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Mulch killed the color?

Discussion in 'Lawn Mowing' started by Busa_bill, Mar 22, 2009.

  1. Busa_bill

    Busa_bill LawnSite Member
    Messages: 179

    I planted 5 flats of color and used a local mulch grind to top the beds. I've used this stuff before without any problem. I amended the soil, added fertilizer to the mix and applied root stimulator. So far so good? I go back to the yard a week later and all of the color is dying. It looks burnt. We've had tons of rain, so I know it isn't from lack of water.

    Here's the kicker - I had some of this mulch left over from that job that I put into my own beds. Perennials surrounded by the new mulch are dying. Plants that I didn't mulch around are fine. I can see exactly where we stopped as we ran out of the mulch. WTH??? I plan on going back to the mulch dealer to ask if anyone else had problems with it, but I'm expecting them to say that all is well. Was there a herbicide on some of the green waste they ground up? Has anyone else ever had this issue? Thanks.
  2. billslawn89

    billslawn89 LawnSite Bronze Member
    Messages: 1,365

    is the mulch from ground up trees or just wood pallets? i've heard that you have to let the fresh ground up tree mulch set awhile because it has alot of nitrogen in the wood...i don't know how true that is or if i'm talking about the same thing you are...
  3. Kate Butler

    Kate Butler LawnSite Senior Member
    Messages: 640

    Could be herbicide or alleopathic trees being used to make the mulch (walnuts in particular).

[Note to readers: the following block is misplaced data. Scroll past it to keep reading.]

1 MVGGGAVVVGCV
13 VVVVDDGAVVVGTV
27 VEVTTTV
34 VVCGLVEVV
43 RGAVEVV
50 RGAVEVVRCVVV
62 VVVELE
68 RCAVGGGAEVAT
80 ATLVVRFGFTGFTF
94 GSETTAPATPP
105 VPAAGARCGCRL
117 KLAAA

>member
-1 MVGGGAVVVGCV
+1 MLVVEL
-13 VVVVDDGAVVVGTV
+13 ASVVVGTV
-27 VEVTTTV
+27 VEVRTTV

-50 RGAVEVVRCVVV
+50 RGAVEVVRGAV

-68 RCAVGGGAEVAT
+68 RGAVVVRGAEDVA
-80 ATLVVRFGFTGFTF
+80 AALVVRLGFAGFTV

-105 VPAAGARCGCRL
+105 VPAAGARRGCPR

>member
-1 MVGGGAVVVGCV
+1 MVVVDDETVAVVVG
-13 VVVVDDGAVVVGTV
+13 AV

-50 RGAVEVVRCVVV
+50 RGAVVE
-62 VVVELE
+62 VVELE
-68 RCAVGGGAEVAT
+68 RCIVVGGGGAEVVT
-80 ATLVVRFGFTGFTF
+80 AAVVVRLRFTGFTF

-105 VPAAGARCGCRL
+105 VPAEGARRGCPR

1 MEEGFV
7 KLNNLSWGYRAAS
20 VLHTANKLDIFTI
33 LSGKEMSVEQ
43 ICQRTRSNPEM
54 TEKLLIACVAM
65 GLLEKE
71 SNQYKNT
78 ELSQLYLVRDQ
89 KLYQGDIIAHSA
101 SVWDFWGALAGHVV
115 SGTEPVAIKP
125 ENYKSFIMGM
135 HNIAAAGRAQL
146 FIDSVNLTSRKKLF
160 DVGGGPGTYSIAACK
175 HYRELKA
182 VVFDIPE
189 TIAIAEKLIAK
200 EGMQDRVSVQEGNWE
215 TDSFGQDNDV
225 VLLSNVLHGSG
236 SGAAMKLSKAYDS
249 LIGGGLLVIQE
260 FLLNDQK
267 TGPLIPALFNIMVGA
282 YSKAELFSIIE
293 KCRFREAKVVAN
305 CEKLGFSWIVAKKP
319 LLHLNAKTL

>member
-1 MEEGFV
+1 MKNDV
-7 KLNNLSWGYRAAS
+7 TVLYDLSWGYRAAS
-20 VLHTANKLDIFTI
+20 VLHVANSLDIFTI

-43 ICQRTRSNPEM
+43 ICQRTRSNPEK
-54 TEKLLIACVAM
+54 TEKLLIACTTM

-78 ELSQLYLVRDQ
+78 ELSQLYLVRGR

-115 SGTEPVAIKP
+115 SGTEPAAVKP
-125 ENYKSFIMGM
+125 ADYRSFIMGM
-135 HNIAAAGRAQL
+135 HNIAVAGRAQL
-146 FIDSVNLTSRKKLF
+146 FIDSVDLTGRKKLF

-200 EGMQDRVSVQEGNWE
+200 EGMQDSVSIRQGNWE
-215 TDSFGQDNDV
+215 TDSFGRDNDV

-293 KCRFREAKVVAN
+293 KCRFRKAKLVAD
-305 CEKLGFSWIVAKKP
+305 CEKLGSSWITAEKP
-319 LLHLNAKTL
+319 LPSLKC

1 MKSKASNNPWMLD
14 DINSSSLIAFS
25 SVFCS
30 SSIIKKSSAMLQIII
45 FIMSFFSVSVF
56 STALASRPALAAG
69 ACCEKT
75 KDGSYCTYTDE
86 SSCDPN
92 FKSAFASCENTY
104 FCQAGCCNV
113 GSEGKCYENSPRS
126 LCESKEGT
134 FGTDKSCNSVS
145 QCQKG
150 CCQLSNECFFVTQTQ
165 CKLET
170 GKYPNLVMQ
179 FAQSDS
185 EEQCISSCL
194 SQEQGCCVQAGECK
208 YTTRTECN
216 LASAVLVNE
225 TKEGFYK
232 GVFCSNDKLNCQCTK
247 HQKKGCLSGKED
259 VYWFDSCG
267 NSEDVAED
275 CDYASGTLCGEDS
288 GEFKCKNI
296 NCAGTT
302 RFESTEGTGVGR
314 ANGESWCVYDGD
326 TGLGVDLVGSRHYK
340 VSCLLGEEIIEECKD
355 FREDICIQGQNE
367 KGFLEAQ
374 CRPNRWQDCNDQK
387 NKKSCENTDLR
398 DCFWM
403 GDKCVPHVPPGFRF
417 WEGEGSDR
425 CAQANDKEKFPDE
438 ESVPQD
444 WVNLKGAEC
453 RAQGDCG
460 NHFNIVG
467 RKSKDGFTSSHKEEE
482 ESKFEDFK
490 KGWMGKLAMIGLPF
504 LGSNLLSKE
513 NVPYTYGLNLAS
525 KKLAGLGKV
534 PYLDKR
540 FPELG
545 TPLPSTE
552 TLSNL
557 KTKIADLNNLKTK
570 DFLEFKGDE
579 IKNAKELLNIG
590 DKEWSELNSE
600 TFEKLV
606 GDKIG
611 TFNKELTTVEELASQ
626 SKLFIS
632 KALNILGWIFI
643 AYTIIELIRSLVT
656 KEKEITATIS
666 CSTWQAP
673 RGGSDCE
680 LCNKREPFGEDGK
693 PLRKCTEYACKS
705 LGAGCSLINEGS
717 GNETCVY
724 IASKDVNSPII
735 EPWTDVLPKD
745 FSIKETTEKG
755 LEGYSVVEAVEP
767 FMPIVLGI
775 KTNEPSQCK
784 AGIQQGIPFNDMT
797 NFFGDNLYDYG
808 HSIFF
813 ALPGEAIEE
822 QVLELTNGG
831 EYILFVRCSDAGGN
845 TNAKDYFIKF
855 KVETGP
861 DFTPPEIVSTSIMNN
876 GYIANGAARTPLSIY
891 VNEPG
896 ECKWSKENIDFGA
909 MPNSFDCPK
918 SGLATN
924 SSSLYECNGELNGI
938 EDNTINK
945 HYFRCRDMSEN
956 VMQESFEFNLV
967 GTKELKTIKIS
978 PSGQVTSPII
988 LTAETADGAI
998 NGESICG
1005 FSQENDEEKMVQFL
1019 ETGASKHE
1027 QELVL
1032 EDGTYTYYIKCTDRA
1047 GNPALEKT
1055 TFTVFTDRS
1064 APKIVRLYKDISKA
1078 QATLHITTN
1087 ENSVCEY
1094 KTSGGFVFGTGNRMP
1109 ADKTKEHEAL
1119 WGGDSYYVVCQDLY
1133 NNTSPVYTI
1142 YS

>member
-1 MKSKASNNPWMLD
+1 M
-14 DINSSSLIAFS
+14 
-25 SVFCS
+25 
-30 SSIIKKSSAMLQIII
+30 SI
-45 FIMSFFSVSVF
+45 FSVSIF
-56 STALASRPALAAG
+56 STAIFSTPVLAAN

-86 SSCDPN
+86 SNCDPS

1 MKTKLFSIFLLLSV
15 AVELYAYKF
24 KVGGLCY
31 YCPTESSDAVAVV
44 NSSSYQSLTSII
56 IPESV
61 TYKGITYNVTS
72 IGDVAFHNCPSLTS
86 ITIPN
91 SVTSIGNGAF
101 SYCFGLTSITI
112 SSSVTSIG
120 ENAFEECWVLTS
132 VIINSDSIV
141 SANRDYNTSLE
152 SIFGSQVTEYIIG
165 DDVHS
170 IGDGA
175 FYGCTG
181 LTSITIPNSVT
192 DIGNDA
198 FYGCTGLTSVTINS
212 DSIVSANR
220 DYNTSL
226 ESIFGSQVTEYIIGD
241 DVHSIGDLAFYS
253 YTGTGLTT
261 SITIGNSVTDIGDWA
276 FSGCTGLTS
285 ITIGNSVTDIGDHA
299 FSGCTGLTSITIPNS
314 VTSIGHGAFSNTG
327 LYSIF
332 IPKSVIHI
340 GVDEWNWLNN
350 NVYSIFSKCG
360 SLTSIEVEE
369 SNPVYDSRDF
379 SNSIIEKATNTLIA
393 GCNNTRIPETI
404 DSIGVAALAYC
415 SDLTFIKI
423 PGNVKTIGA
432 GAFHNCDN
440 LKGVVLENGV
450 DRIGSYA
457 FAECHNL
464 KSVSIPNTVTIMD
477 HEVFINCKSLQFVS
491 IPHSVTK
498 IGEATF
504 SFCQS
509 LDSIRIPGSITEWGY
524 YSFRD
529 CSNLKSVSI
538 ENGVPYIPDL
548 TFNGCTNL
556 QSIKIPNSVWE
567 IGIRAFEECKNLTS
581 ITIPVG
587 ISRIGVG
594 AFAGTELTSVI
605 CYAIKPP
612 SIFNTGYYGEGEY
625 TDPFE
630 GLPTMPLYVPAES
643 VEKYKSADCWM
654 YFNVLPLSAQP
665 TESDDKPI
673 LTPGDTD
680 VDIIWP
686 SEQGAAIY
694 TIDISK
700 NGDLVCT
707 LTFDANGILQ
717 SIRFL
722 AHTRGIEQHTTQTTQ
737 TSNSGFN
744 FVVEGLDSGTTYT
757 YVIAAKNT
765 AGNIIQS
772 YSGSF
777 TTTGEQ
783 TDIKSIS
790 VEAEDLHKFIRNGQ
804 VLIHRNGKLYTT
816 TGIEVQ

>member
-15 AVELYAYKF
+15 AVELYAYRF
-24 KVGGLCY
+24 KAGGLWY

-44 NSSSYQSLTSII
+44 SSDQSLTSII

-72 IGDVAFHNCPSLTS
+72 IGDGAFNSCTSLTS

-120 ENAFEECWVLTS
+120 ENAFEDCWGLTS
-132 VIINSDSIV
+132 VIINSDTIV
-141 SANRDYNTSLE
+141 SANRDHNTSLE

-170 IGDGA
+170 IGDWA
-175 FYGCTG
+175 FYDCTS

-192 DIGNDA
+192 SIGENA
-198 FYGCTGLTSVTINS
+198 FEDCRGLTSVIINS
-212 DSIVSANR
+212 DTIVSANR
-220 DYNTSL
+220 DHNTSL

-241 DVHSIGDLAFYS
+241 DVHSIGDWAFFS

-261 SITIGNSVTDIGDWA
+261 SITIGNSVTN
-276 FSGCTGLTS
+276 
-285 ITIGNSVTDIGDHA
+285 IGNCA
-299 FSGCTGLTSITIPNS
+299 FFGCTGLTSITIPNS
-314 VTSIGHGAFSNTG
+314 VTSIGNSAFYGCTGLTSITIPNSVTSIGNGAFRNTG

4. EagleLandscape

    EagleLandscape LawnSite Platinum Member
    Male, from Garland, Texas
    Messages: 4,350

    probably a fungus or bacteria in the mulch.
  5. Littleriver1

    Littleriver1 LawnSite Senior Member
    Messages: 811

    added fertilizer
  6. Think Green

    Think Green LawnSite Silver Member
    Messages: 2,746

    If the mulch is hardwood that was freshly ground, the natural process of decay pulls nitrogen out of the ground (Nitrogen fixation). We never use mulches around annuals. The only way to help is to add nitrogen and iron to the plants if it isn't too late.
    Colored mulches aren't much better and will kill young plants and annuals
  7. topsites

    topsites LawnSite Fanatic
    Messages: 21,653

    I think it could be time to go plant shopping and for more than the obvious reasons...

    Because if you ever want cheap plants, I would at least swing past HD and Lowe's and see what they have...
    And you might not find the absolute best most beautiful specimens around (if they even have one of that)
    but I can tell you THIS is almost always the time of the year their prices are reduced for that exact reason.

    Here's the thing...
    If you take it upon yourself to fix the problem, it is somewhat less likely the customer will have a conniption.
    You do want to find something darn close thou, don't get the scrawniest one if that's all they have pass it up.

    I've gotten Azaleas for as low as $2 each before, just as an example, not half bad looking at all.
    And sure they're the small 1-gallon things, but when it's my expense who cares?
    It's a whole lot easier to apologize about tiny replacements vs. the burnt up ones later.

    Then again it might cost you 10-20-30-40 dollars, I can't say what their prices would be.

    One more thing, I would definitely inform the customer asap, don't hope they won't notice
    because if (or should I say when) they do that could be very bad news.

    Hope that helps
    Last edited: Mar 23, 2009
  8. Grits

    Grits LawnSite Silver Member
    from Florida
    Messages: 2,994

    Good advice, Topsites.

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